Prime Minister’s New Plan to Reform Welfare and Tackle Britain’s “sick note culture”


Prime Minister’s New Plan to Reform Welfare and Tackle Britain’s “sick note culture”

In a major speech today, the Prime Minister unveiled a package of welfare reform measures aimed at addressing the unprecedented rise in economic inactivity and ensuring that our benefits system is better targeted at those who need it most.

Ending Britain’s “Sick Note Culture”

The Prime Minister’s new plan for welfare aims to end Britain’s “sick note culture”, which has led to a significant increase in people being unnecessarily written off work and parked on welfare. This comes amid concerns that the fit note system has allowed millions of people to be written off work and into welfare without receiving the right support and treatment they might need to help them stay in work.

Data recently published by the NHS shows that almost 11 million fit notes were issued last year, with an overwhelming 94% of those signed “not fit for work”. A large proportion of these are repeat fit notes which are issued without any advice, resulting in a missed opportunity to help people get the appropriate support they may need to remain in work.

Review of the Fit Note System

To address this, the Prime Minister announced a review of the fit note system to stop people being written off as “not fit for work” by default. Instead, the aim is to design a new system where each fit note conversation focuses on what people can do with the right support in place, rather than what they can’t do.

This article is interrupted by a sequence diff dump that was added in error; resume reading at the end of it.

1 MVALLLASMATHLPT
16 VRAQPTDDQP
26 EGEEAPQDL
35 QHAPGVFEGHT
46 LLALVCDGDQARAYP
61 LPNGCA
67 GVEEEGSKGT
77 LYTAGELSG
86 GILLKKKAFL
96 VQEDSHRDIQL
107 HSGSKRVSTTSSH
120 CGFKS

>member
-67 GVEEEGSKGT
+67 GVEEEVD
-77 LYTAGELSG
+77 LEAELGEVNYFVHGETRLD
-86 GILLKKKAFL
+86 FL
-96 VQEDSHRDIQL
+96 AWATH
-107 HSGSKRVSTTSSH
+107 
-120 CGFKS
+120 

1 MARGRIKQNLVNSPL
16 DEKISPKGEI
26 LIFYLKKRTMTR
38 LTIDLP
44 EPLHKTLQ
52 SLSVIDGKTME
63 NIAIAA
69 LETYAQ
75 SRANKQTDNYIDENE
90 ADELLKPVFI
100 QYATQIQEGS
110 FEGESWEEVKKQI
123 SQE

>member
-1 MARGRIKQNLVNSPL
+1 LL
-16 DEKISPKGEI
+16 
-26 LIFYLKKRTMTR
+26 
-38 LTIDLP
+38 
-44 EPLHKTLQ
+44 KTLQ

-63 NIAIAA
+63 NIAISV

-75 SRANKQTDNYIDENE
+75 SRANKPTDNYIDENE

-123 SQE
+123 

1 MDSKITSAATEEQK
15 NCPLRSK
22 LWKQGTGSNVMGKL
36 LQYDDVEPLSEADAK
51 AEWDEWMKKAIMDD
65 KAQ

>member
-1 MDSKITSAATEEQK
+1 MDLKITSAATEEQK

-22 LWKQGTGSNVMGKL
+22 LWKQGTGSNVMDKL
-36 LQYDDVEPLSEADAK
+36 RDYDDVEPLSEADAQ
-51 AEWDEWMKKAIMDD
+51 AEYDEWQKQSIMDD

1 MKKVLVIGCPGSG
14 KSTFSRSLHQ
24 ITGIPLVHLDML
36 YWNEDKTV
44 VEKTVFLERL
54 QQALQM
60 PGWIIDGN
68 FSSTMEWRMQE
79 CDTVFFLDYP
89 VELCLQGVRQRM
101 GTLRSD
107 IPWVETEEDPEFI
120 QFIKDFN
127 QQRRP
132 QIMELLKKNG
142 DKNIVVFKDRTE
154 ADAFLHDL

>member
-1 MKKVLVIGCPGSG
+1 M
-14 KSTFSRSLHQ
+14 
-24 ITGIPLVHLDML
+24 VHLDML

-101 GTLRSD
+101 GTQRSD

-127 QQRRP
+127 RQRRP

As part of this, the government will consider shifting the responsibility for issuing the fit note away from already stretched GPs, towards specialist work and health professionals who have the dedicated time and expertise to provide an objective assessment of someone’s ability to work and the tailored support they may need.

A call for evidence will be published later today to seek responses from a diverse range of perspectives, including those with lived experiences, healthcare professionals, and employers, both on how the current process works and how it can better support people with health conditions to start, stay, and succeed in work.

The Prime Minister said: 

“We don’t just need to change the sick note, we need to change the sick note culture so the default becomes what work you can do – not what you can’t.  

“Building on the pilots we’ve already started we’re going to design a new system where people have easy and rapid access to specialised work and health support to help them back to work from the very first Fit Note conversation.  

“We’re also going to test shifting the responsibility for assessment from GPs and giving it to specialist work and health professionals who have the dedicated time to provide an objective assessment of someone’s ability to work and the tailored support they need to do so.”  

The Current State of Economic Inactivity